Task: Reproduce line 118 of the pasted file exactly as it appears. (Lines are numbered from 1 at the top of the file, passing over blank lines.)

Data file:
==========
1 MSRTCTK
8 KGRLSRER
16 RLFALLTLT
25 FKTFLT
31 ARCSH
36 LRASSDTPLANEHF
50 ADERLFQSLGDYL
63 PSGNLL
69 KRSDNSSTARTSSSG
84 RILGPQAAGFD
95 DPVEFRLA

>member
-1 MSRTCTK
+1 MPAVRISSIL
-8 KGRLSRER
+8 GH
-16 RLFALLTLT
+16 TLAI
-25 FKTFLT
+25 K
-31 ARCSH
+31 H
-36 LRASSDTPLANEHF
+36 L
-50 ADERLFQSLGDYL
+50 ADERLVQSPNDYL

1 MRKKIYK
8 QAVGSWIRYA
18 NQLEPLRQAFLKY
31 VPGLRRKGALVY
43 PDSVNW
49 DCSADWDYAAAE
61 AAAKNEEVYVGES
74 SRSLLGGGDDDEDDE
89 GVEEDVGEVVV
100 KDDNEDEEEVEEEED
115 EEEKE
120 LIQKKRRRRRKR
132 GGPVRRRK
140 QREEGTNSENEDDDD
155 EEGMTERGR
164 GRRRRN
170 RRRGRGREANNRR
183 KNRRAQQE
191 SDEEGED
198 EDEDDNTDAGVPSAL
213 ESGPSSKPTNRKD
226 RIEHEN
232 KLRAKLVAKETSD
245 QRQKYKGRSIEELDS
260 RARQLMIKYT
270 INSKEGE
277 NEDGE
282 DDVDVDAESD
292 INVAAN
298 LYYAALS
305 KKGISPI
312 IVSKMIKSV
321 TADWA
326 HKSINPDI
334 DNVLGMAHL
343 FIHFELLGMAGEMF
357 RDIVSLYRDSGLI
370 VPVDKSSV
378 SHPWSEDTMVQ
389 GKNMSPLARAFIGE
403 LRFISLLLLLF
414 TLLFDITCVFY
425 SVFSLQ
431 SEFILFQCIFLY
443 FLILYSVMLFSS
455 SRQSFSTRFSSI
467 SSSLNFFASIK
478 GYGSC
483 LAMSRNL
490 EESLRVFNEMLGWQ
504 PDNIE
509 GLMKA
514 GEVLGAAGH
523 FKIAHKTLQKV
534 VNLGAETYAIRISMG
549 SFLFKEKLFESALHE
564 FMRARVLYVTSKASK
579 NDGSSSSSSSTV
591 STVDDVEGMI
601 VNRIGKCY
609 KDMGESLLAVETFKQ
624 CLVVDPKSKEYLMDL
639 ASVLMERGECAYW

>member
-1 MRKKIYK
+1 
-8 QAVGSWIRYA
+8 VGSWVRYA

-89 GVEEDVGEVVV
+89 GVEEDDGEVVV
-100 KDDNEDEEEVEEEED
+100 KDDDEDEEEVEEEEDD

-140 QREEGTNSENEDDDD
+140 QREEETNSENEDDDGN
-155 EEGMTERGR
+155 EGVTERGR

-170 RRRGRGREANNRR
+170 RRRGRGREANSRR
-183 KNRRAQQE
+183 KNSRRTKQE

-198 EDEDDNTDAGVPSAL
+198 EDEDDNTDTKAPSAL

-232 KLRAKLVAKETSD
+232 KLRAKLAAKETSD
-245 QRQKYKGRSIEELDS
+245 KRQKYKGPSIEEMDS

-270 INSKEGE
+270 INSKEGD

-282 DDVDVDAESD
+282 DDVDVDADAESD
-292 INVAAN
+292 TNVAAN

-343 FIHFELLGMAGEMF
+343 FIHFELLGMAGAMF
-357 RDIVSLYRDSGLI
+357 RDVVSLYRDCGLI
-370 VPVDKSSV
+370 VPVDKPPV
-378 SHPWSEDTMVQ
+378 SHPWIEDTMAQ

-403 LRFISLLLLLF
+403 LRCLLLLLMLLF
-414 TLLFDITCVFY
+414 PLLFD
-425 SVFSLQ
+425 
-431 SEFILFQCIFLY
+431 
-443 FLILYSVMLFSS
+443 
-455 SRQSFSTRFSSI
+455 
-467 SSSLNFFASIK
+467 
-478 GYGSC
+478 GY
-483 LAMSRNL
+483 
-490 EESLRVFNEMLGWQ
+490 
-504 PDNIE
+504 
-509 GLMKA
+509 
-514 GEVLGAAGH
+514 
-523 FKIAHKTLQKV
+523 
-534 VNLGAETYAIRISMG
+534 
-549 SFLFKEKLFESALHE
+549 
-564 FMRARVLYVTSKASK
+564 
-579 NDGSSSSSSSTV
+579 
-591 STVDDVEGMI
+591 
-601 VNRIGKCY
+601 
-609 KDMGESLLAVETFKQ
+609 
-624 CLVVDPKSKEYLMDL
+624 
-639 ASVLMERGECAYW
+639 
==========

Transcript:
+292 TNVAAN